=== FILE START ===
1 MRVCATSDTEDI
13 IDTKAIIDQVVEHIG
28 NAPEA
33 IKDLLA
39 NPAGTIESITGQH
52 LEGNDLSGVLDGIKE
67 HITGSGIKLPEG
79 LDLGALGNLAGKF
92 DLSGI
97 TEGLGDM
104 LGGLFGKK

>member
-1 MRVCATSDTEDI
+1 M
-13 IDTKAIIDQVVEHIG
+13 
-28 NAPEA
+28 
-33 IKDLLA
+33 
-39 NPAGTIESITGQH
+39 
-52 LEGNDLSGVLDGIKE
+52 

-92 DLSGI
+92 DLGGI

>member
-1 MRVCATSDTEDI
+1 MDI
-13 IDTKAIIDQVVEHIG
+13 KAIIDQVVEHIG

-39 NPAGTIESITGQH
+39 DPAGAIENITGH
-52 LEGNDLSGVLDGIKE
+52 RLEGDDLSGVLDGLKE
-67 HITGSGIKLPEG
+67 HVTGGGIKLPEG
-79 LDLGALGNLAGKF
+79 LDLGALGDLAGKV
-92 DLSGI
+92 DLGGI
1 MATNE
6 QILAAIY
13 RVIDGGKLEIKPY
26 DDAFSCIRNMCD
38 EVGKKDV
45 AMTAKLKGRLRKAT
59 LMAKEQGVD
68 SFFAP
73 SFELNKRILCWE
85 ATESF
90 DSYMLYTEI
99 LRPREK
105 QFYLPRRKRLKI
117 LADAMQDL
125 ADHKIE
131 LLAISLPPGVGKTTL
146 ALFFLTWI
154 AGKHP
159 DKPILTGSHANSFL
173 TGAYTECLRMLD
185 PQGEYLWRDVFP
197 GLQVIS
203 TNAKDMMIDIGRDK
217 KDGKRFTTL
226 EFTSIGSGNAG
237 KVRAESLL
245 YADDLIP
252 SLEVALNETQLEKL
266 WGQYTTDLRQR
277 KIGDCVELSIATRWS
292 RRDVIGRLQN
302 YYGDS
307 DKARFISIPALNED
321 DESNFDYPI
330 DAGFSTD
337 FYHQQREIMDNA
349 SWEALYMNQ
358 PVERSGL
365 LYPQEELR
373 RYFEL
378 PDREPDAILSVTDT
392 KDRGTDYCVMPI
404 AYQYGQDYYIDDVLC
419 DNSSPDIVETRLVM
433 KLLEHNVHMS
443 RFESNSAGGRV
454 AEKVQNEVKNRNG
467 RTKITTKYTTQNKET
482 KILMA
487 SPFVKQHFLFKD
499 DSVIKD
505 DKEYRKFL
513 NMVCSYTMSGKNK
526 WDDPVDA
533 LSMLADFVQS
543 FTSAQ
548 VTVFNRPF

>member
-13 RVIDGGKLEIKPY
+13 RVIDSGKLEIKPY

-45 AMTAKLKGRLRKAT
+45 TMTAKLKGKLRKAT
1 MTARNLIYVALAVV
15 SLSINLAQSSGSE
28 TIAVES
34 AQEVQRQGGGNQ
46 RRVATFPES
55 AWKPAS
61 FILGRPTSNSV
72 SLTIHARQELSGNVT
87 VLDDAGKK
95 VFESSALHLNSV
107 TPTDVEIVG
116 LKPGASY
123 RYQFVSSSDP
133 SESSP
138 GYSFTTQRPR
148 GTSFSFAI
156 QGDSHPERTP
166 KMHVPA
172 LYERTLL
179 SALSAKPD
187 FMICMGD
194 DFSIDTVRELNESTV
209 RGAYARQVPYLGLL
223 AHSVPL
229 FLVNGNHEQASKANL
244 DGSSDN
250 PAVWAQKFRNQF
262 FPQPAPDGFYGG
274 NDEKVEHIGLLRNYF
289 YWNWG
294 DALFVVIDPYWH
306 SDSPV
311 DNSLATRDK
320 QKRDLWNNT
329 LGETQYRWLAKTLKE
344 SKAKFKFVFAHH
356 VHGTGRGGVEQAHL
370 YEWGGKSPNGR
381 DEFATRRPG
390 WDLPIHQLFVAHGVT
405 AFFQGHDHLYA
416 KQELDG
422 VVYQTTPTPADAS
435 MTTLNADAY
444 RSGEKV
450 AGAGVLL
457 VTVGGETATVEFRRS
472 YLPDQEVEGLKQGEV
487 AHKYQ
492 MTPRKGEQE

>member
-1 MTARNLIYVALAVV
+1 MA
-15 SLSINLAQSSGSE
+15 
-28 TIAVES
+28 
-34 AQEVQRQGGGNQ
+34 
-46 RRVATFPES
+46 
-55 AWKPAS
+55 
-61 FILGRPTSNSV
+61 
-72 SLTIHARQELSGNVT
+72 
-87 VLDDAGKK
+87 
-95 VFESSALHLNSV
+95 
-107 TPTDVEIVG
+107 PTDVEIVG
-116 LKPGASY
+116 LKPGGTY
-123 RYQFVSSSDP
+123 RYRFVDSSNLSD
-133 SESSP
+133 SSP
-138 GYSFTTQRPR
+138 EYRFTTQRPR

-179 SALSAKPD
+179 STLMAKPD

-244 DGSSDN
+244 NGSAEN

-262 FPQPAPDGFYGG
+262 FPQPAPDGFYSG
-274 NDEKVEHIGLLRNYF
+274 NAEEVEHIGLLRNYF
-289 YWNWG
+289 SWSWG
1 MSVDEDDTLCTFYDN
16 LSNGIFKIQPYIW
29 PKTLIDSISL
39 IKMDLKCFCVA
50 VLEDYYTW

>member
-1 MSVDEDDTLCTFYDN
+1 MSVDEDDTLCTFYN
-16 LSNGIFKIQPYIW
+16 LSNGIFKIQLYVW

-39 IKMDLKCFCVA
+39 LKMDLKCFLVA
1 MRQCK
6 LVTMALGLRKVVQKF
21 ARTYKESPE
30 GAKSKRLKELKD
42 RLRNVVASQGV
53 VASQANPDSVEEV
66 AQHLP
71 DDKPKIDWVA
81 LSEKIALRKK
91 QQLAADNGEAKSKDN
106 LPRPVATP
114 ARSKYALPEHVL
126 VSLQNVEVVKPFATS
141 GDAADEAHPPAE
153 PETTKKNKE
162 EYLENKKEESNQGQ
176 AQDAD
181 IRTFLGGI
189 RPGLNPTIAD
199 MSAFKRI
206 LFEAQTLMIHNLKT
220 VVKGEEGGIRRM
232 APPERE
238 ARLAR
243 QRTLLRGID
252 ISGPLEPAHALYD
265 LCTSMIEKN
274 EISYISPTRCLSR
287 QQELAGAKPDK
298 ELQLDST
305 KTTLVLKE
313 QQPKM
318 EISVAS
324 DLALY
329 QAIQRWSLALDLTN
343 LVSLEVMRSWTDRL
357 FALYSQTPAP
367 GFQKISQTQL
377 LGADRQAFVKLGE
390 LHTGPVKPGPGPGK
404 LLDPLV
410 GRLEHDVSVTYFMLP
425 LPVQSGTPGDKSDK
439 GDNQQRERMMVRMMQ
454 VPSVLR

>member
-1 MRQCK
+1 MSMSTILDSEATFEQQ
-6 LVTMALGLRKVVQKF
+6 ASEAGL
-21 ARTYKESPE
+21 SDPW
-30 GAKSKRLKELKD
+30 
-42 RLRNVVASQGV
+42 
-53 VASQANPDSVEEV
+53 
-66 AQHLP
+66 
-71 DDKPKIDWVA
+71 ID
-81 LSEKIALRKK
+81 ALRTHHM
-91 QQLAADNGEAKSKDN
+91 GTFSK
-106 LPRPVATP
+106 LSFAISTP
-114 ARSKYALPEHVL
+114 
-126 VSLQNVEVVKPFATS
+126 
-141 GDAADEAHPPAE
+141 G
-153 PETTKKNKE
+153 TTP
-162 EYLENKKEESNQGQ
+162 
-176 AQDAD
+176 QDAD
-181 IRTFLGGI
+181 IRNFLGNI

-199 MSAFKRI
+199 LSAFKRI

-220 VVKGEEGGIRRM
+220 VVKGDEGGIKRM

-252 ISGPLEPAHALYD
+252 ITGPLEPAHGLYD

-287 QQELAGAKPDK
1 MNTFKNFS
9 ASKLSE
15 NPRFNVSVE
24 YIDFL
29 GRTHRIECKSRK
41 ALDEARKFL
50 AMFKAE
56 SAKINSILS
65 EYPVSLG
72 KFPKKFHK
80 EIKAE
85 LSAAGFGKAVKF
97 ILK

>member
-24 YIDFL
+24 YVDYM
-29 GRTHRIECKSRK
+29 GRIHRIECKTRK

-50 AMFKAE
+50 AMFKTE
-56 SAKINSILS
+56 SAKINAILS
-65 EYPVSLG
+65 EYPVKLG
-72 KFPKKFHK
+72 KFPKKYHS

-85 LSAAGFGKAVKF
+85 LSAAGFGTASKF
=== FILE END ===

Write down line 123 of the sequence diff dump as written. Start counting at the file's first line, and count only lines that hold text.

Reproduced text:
179 SALSAKPD